Digging deeper

Why are you a dairy farmer? I would suggest that you are not in dairying to make milk, you are in it to make money. If you produce milk but lose money, you will not be a dairy farmer for long. Two aspects that can greatly affect the profitability of dairying are cow comfort and nutrition – and these two are inextricably intertwined. If cows are uncomfortable, they will not relax and make milk. They will still eat your money, in the shape of the feed you give them, but they will not pay you back with milk. Alternatively, if they do not eat a high-quality, well-balanced, well-mixed feed, they will still cost you money in feed, but might pay you back with problems instead of profits.

There are many ways to house and keep cows. Here are some quick tips applicable to four of the most common ones.


For a 650 kg cow, the target bedded area is 6,7 m2 per cow with a target application of 12 kg of fresh bedding per cow per day. For aerobic bedding, the pack should be stirred at least twice a day, while for deep-litter bedding, the entire bed should be removed every four weeks. Water should be supplied well away from the bedding pack to prevent the bedding from becoming spoiled by splashed water. Poor drainage will increase bedding moisture levels and put cows at risk of infectious hoof diseases and/or mastitis.


The surface cushion is one of the most important aspects of the stall, and the amount of cushioning affects lying times, which will affect milk production. A bedding depth of under 20 cm may cause inadequate cushioning and decrease lying time. The surface should pass the knee-drop test and be soft and malleable from the front of the stall to the back. Excessive moisture on the lying surface may decrease lying time by up to an hour a day. It is also important to watch out for bob-zone obstructions and placement of brisket boards so that the stall is correctly used by the cow.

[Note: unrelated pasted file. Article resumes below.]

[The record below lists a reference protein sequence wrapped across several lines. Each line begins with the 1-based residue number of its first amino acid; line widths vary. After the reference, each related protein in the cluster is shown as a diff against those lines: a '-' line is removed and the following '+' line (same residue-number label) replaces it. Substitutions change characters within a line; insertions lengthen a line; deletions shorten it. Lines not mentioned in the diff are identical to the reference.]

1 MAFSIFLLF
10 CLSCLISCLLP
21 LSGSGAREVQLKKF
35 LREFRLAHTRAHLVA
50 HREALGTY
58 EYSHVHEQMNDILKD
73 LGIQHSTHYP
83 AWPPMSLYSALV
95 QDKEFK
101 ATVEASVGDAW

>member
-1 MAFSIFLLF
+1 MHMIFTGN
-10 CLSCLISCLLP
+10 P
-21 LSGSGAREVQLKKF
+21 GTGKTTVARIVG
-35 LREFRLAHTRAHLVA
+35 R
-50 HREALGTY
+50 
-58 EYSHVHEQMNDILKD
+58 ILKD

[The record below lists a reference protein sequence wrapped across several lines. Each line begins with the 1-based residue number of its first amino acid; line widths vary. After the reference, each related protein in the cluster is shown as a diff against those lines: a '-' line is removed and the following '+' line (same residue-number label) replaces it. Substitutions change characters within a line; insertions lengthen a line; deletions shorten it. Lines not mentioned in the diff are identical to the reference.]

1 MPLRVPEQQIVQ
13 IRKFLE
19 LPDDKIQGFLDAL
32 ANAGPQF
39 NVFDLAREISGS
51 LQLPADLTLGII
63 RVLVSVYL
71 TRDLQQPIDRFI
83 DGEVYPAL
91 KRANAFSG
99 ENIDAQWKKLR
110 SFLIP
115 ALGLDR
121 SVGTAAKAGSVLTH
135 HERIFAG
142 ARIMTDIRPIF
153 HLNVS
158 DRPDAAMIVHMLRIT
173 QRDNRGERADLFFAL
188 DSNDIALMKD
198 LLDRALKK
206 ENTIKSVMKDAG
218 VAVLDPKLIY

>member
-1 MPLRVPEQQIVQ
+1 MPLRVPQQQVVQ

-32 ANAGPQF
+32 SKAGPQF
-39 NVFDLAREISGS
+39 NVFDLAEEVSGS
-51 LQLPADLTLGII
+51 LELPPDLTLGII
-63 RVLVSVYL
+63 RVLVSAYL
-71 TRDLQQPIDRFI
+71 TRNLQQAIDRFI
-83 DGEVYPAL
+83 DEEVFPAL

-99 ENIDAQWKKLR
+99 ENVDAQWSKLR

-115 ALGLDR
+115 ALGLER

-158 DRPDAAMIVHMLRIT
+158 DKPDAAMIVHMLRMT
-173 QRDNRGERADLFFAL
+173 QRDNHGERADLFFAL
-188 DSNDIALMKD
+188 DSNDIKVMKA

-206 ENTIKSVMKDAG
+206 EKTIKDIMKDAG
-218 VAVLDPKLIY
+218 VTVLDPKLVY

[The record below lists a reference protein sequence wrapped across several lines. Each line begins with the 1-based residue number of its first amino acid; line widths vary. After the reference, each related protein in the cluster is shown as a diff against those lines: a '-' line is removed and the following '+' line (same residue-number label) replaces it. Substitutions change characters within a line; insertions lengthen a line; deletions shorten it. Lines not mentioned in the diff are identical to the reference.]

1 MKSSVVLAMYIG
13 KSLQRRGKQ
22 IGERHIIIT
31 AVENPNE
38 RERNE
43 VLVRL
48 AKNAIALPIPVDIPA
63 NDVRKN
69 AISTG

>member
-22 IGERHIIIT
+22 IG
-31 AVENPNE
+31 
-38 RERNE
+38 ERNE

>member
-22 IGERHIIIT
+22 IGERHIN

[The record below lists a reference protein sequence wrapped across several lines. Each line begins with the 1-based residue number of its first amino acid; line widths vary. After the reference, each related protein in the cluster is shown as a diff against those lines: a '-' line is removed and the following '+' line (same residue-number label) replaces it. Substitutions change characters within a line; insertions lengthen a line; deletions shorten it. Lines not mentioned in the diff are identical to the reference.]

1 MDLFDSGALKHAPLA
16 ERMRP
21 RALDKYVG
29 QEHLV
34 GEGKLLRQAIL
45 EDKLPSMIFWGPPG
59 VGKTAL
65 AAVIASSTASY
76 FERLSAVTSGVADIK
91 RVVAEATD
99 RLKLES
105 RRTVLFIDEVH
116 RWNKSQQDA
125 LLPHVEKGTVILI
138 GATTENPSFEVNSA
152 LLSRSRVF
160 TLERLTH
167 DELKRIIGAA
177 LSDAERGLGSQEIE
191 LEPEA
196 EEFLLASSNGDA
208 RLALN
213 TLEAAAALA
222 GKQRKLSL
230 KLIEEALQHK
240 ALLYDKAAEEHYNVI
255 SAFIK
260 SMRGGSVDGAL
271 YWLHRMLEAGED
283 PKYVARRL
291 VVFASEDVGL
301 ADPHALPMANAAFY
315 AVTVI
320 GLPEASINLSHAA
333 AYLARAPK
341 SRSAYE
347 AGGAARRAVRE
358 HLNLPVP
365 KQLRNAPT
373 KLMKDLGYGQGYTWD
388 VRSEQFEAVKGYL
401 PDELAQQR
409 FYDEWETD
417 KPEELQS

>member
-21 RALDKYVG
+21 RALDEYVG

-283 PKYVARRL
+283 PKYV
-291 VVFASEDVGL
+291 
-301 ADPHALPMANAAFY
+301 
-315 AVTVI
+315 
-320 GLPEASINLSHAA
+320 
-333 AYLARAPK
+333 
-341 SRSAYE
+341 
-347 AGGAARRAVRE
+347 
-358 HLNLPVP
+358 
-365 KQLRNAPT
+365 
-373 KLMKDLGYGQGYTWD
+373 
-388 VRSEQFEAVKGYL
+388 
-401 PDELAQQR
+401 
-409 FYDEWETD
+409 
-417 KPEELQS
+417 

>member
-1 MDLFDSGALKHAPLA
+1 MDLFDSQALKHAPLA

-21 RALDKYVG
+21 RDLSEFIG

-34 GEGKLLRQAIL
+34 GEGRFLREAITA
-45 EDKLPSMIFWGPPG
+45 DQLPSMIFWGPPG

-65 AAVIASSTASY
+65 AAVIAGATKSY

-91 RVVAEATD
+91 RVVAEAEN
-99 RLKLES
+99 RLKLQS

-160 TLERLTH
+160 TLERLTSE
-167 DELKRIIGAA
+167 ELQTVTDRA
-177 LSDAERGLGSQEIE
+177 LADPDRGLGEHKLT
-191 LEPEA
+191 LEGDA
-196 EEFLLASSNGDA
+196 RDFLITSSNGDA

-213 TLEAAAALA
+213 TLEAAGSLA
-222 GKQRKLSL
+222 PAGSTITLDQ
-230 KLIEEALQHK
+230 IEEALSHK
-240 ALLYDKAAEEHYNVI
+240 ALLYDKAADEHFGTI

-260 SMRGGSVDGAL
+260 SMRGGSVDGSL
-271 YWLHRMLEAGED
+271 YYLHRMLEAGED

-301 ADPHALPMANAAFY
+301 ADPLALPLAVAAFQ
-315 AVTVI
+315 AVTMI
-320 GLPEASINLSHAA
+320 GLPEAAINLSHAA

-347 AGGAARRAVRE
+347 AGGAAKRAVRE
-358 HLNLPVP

Whether the cows are on pasture or total mixed ration (TMR) systems, feed audits should be conducted by your nutritionist. Your nutritionist may be technically excellent, but he is not the one eating the diet. Learn to listen to your cows and react accordingly. Manure evaluations determine sorting, starch level, potential acidosis, and diet throughflow. Observing different patterns within a single pen should tell you that the cows are not eating the same diet. The percentage of cows lying down and ruminating tells you something about the effectiveness of the fibre in the diet.

Check the mixing consistency, fibre cut length, and sorting behaviour. If fibres are poorly processed, check your mixer blades and do not overmix your silage. No nutritional management program can model the speed at which feed dries out. If you are mixing the ideal dry matter, yet fail to notice that the feed dries out in an hour, the cows will not be getting the feed you expect, and you will not get the results you expect. On TMR systems, feed delivery and push-up are two aspects that are entirely within your control, so it is worth focusing your efforts and resources on them.


A drylot should be sized correctly for the average body weight of the cows it contains and there should be at least one feed space per cow. There should be a depth of at least 7,5 cm of loose dirt or dried manure in the lying area. Wet areas must be removed with every milking and replaced with dry bedding material.

Whether the cows are on pasture or total mixed ration (TMR) systems, feed audits should be conducted by your nutritionist.


As a dairy farmer, a dedicated focus on comfort and feeding will allow you to not only make milk, but make the money you need to have the good life that you deserve.

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Alex Jenkins is a technical specialist in the ruminant team at Chemuniqué and holds a master's degree in animal science from the University of KwaZulu-Natal.

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